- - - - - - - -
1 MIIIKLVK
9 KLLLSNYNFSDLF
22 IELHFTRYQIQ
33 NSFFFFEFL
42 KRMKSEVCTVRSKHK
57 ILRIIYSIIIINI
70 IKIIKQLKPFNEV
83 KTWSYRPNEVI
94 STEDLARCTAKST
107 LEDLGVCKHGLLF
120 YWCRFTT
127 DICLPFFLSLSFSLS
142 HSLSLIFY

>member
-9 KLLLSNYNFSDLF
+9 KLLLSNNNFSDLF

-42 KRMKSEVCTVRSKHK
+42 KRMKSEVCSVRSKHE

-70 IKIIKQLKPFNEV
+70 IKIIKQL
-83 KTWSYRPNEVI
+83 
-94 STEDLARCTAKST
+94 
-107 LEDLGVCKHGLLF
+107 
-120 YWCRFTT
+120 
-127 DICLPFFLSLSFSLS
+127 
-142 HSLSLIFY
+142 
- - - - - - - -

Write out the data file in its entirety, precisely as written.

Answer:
1 MIIIKLVK
9 KLLLSNYNFSDLF
22 IELHFTRYQIQ
33 NSFFFFEFL
42 KRMKSEVCTVRSKHK
57 ILRIIYSIIIINI
70 IKIIKQLKPFNEV
83 KTWSYRPNEVI
94 STEDLARCTAKST
107 LEDLGVCKHGLLF
120 YWCRFTT
127 DICLPFFLSLSFSLS
142 HSLSLIFY

>member
-9 KLLLSNYNFSDLF
+9 KLLLSNNNFSDLF

-42 KRMKSEVCTVRSKHK
+42 KRMKSEVCSVRSKHE

-70 IKIIKQLKPFNEV
+70 IKIIKQL
-83 KTWSYRPNEVI
+83 
-94 STEDLARCTAKST
+94 
-107 LEDLGVCKHGLLF
+107 
-120 YWCRFTT
+120 
-127 DICLPFFLSLSFSLS
+127 
-142 HSLSLIFY
+142 